Your First Visit to LeMay America’s Car Museum

LeMay America’s Car Museum

Aside from the Tacoma Dome, no Tacoma landmark owns a more prominent position than LeMay. Behold the largest automotive museum in North America. Situated on a nine-acre campus near the Dome at the junction of I-5 and I-705, the 165,000-square-foot museum first opened its doors in 2012. If you’ve yet to drop by, consider this a guide for your first visit to LeMay, America’s Car Museum.

You don’t have to be a motorhead to enjoy the museum

You might be tempted to think LeMay is for car aficionados only. But anyone with even a passing interest in how Americans have been getting from Point A to Point B since the late 19th century will be spellbound by the visual history on display inside LeMay’s enormous space, which from the outside resembles the raised profile of a sleek muscle car’s hood vent.

Indeed, stepping inside the museum is like going back in time. Whether you relate to NASCAR, rare and vintage relics from a bygone era or charming old ice cream trucks, you’re likely to find something that piques your interest at LeMay. The variety (not to mention the sheer number) of automobiles on display is astonishing.

Give yourself plenty of time for your visit

After you wander the showcase gallery on the plaza level, peering inside an old paddy wagon or towering over a tiny three-wheeled BMW, give yourself a pat on the back. You’ve just feasted your eyes on a potpourri of trucks and cars, old and new, American and foreign — enough to send your imagination on a cross-country road-trip to a long-lost decade.

But you’re just getting started. Three levels await your exploration below. There’s Level Three, a tribute to a lost era, when cars were bolder on the outside but simpler on the inside. And when mechanics tinkered with engines in Lucky’s Garage. There’s Level Two, which sports the Speed Zone, among other attractions. And there’s Level One, home of Club Auto and the NAPA Auto Care Center. And between each level are two causeways, one on the left, one on the right, that are so gradual you’ll hardly notice you’re descending or ascending. Each causeway offers its own portal into the world of automobiles, with themes ranging from Route 66 to alternative fuels and experimental designs.

You can speed through your trip in a blur. Or you can take your time and savor every funky hood ornament, whitewall and dashboard.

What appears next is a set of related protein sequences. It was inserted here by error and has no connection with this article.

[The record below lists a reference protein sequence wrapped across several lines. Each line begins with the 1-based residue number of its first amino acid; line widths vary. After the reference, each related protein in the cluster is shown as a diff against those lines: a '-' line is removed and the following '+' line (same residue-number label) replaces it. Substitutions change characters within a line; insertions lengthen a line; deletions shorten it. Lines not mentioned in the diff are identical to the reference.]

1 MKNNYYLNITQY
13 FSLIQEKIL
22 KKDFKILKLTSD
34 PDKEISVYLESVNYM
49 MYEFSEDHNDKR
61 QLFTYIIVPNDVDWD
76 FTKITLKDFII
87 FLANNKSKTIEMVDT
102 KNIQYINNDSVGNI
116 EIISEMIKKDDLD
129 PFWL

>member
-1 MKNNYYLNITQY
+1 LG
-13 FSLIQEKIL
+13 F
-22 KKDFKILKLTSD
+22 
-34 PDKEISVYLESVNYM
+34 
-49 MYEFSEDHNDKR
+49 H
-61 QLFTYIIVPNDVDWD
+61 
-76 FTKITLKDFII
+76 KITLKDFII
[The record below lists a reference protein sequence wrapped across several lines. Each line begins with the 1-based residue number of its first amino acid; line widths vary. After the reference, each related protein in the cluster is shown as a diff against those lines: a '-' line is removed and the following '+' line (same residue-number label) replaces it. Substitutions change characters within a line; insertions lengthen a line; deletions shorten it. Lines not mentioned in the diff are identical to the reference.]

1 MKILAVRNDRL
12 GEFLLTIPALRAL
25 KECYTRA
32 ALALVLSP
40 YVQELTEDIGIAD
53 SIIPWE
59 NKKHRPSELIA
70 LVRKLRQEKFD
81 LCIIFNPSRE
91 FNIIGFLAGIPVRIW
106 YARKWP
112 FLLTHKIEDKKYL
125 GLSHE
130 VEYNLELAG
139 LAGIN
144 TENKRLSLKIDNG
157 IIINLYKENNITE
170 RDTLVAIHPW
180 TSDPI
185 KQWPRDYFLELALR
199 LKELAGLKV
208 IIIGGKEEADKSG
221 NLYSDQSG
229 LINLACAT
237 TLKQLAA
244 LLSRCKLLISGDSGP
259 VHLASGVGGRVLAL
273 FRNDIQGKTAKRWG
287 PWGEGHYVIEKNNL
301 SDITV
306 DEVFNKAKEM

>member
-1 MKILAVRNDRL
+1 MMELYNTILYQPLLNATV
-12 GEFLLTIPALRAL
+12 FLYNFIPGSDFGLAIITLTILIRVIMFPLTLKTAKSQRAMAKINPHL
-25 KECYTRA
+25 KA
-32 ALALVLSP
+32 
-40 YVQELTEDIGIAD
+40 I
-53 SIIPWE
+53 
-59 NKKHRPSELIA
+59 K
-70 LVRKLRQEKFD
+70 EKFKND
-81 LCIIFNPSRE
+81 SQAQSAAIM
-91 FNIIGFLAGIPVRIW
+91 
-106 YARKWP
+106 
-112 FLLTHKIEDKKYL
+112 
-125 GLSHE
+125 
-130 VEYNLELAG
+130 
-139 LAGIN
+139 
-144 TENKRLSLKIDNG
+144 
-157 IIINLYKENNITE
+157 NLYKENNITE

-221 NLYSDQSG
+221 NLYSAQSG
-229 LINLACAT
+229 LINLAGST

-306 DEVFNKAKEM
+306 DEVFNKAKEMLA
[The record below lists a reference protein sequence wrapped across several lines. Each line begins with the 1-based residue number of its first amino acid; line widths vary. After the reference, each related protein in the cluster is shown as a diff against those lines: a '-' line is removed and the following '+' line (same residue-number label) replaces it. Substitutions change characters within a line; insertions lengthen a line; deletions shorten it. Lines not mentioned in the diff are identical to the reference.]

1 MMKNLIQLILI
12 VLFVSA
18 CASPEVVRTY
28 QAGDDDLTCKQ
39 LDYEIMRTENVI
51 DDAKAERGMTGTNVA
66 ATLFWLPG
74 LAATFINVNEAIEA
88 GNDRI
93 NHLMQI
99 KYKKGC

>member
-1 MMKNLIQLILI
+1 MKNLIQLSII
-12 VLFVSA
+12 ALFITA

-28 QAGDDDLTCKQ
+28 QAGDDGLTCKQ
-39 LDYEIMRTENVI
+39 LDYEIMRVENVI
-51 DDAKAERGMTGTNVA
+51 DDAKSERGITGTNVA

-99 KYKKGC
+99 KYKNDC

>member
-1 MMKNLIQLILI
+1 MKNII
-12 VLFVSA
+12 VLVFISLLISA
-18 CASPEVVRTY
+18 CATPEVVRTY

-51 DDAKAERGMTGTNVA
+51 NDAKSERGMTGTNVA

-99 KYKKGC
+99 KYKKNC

Let your mind wander

Just like you might free-associate while driving a long stretch of open road, you’ll likely find your mind wandering as you roam the museum’s levels. What type of car do you most identify with and why? Are you a spiffy little British speedster from the sixties or an old luxury Packard? How did the grand-yet-whimsical contours of automotive design that flowered so profusely in the forties, fifties and sixties devolve into the boxy, unimaginative, wood-paneled station wagon of the early eighties? How did people fit in those tiny seats a century ago? Why has progress on the electric car been so slow? The first ones were puttering along roads in the late 19th century. How have social and economic trends affected the way we travel?

Who knew cars could provoke such big thoughts?

Bring the kids

All told, the museum might challenge young children. There’s just so much to see. Fortunately, there are wide spaces for the kids to maneuver. Also, tall ceilings on the Plaza Level to absorb their squeaks and squeals and plenty to distract them while you admire that old Studebaker. There’s a cafe up top and racing simulators and slot cars (complete with realistic, scaled-down motorway) hidden in the museum’s depths. Every floor features informative displays and something to captivate the little ones.

When you’ve digested all you can, stop by the gift shop on your way out. Collectibles, fifties-era mechanics’ shirts and other souvenirs are available to help you remember your visit.

Story by MATT KITE, photos by GIBSON KITE for the HUME GROUP
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